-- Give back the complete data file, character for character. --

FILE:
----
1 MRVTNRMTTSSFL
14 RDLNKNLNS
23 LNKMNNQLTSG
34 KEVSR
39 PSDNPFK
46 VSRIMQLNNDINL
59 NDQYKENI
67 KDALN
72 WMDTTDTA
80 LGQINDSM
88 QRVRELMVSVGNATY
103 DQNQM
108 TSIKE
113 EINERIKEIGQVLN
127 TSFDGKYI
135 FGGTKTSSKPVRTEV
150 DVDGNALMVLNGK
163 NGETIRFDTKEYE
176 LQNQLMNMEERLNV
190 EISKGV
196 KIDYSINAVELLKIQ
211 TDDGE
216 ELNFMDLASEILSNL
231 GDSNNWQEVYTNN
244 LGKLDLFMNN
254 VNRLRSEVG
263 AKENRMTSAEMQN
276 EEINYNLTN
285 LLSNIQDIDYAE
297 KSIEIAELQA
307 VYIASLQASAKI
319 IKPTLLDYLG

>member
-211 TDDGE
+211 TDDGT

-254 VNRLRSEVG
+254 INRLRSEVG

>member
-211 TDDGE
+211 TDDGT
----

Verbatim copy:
1 MRVTNRMTTSSFL
14 RDLNKNLNS
23 LNKMNNQLTSG
34 KEVSR
39 PSDNPFK
46 VSRIMQLNNDINL
59 NDQYKENI
67 KDALN
72 WMDTTDTA
80 LGQINDSM
88 QRVRELMVSVGNATY
103 DQNQM
108 TSIKE
113 EINERIKEIGQVLN
127 TSFDGKYI
135 FGGTKTSSKPVRTEV
150 DVDGNALMVLNGK
163 NGETIRFDTKEYE
176 LQNQLMNMEERLNV
190 EISKGV
196 KIDYSINAVELLKIQ
211 TDDGE
216 ELNFMDLASEILSNL
231 GDSNNWQEVYTNN
244 LGKLDLFMNN
254 VNRLRSEVG
263 AKENRMTSAEMQN
276 EEINYNLTN
285 LLSNIQDIDYAE
297 KSIEIAELQA
307 VYIASLQASAKI
319 IKPTLLDYLG

>member
-211 TDDGE
+211 TDDGT

-254 VNRLRSEVG
+254 INRLRSEVG

>member
-211 TDDGE
+211 TDDGT